The Great Unknown Holding Up Bears Offense

After an offseason of change, there is only one position on offense where Bears coaches can have uncertainty about performance and it's a vital spot.
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Bears coaches have confidence in Andy Dalton because of his experience within the league, know what to expect from tight end Jimmy Graham for the same reason, and have witnessed themselves how running back David Montgomery and wide receivers Darnell Mooney and Allen Robinson both impact their offense.

The one real question in terms of production they have heading into the start of training camp on offense is the one thing which makes it all work, and that's the blocking.

Specifically, they have to be focused on whether rookie Teven Jenkins can handle the task of starting at left tackle because he played there only a part of his college career and hasn't faced NFL pass rushers. 

Jenkins is the only real unknown element with this offense.

To a minor extent, they have to be looking closely at how James Daniels transitions to playing right guard, but he was supposed to be one of their better blockers, and while it is a new position for him there is only a change of sides and not positions.

What coaches saw in minicamp, OTAs and rookie camp from Jenkins can only indicate his ability to pick up the play book, and not how he rates physically against defensive linemen and edge rushers within the scheme.

"Again, it's hard because there are no pads so what we are telling the defense is you have to take three hard steps and then you have to pull up, there is no bull-rushing, you can’t lower your head," Bears coach Matt Nagy explained about how the line works in the offseason. "So it's not really real but they can at least get the burst and we can work their feet.

"Teven is doing a really good job of trying to get down the fundamentals of what coach Juan (Castillo) teaches and put it together and when we get to training camp and the pads come on and we start doing one-on-ones you can really truly see where these guys are at."

Jenkins saw progress learning the blocking schemes, but there is no substitute for repetitions as he tries to fit into a cohesive group.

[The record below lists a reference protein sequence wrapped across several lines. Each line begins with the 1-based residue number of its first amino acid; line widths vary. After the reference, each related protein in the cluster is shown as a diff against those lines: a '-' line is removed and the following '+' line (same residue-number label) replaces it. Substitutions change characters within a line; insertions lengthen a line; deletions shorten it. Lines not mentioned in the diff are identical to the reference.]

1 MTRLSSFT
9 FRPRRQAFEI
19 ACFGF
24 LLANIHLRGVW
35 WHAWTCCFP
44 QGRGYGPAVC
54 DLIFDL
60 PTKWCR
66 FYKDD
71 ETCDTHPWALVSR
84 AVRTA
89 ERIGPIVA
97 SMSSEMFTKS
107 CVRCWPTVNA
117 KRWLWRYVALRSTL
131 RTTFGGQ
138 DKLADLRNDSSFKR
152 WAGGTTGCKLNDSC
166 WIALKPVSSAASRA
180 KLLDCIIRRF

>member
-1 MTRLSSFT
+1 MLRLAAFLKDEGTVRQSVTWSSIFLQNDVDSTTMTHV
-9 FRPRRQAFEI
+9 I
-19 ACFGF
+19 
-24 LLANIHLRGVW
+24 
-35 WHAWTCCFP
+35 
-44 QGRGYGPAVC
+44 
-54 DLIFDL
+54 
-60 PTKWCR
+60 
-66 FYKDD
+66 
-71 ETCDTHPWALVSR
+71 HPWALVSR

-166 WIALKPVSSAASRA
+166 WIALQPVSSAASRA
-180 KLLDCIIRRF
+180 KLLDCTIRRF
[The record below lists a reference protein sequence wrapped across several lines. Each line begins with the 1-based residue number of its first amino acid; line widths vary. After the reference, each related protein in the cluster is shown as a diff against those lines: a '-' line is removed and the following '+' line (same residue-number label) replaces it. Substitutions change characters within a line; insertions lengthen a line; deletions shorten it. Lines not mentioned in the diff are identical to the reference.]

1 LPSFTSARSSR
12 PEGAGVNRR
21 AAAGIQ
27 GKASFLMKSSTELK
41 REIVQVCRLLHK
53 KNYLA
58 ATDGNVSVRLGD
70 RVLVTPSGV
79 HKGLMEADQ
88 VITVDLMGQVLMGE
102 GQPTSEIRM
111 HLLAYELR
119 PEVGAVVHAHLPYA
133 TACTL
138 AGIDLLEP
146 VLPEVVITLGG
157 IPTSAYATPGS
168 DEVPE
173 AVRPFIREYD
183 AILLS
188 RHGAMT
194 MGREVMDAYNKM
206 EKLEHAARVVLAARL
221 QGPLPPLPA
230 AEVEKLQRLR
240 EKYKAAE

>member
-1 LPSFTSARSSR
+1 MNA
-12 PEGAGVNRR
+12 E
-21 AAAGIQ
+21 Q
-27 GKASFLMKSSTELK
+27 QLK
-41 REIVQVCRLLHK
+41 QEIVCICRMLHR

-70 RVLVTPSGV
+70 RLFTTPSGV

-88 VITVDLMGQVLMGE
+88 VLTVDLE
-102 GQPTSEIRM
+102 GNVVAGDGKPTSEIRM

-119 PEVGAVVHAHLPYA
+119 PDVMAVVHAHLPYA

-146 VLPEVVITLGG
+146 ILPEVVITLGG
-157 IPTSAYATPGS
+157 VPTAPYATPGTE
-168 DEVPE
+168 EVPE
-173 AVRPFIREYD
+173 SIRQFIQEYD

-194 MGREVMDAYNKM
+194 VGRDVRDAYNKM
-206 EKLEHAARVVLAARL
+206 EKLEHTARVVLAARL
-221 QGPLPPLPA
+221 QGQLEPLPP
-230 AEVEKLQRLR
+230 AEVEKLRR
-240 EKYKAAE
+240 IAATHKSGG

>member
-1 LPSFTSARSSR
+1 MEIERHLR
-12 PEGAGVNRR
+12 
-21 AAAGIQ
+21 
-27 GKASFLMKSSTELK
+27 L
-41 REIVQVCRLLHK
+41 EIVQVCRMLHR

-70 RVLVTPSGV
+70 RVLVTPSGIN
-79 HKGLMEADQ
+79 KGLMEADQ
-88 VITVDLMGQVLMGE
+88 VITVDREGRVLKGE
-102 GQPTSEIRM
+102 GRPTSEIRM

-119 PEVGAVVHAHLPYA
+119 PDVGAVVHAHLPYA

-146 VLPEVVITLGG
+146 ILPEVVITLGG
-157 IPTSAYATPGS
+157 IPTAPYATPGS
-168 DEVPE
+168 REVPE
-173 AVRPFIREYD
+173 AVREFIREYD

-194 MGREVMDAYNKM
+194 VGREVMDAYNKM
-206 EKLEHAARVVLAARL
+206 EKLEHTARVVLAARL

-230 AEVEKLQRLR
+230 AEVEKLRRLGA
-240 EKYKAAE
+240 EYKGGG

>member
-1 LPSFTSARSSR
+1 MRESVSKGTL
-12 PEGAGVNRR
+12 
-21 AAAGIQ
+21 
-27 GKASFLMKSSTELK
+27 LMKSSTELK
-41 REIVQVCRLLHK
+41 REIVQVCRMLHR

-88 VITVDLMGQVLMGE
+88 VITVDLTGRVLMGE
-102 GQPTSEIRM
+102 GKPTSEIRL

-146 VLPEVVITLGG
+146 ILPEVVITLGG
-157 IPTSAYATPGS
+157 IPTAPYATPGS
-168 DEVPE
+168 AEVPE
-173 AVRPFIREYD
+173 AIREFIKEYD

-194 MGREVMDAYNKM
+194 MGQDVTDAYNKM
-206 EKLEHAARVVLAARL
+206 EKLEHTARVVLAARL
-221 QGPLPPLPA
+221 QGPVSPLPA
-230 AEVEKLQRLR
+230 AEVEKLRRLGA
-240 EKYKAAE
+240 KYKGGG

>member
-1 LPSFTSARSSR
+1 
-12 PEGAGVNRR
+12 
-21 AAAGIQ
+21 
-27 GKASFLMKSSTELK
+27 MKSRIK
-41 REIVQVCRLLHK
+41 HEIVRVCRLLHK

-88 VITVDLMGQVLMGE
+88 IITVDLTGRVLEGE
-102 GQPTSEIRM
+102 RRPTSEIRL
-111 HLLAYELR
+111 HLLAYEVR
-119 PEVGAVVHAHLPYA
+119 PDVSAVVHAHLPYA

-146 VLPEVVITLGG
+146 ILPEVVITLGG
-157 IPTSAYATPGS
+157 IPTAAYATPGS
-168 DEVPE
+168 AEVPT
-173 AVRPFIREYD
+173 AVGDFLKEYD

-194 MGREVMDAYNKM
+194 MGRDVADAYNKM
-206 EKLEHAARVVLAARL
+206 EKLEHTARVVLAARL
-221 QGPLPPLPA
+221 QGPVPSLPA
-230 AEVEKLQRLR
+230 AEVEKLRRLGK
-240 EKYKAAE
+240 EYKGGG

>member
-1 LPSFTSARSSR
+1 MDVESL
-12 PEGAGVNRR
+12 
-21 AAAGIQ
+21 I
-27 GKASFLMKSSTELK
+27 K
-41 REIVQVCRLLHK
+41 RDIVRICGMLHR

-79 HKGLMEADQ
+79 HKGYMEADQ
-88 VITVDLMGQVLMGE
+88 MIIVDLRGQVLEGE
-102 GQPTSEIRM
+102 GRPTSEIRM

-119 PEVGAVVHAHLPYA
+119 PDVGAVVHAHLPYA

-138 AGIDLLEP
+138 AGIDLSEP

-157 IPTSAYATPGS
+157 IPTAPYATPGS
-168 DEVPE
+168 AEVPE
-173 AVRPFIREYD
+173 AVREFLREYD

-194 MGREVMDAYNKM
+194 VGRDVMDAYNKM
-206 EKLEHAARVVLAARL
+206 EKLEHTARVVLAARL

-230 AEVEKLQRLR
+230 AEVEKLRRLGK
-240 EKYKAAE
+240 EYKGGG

"I'm actually very excited to put on pads," Jenkins said. "It's been however many months for me. I've ben missing that sounds, missing that feeling, and I'm very excited to get back out there."

The Jets signed free agent Morgan Moses and he was the best available option. So keeping Jenkins healthy and blocking with the first team when training camp opens is an imperative.

"Offensive line is a unique position in that five guys need to be on the same page on every single snap," center Sam Mustipher said. "So, (it's) any five who get the opportunity to work together as a unit and just grow that cohesion."

Jenkins thinks he gained sufficient understanding of how Castillo wants his position played at training camp after practicing one of the three weeks of on-field work with the first team due to Germain Ifedi's undisclosed injury.

"Right now for me to get my feet wet, I'm trying my best to understand the pace of the game as we're going against the defense and understanding how fast the changes from college to the NFL, of course," he said. "For me, it's all about getting in with Coach Castillo and keep on working on my sets, working on my left and keep working on that til I'm getting more fluid and getting comfortable in my stance."

Jenkins made a big move in his final year at Oklahoma State after he discovered the key for how to improve.

"As I self-critiqued it, it was my understanding of how to use and when to use controlled aggression, understanding the game and not being afraid to make any mistakes," Jenkins said.

It's true the Bears offensive line stepped it up in the second half of the season after personnel changes but it's also true those games came largely against weaker opponents. Still, it was NFL competition and they averaged more than 80 yards more per game against those teams with a revised offensive line over the final six games.

The one change added to the line is Jenkins and they need him to quickly assimilate.

When camp starts, the Bears need to see Jenkins' controlled aggression at work because he is possibly the only complete uncertainty left when assessing how their offense can grow.

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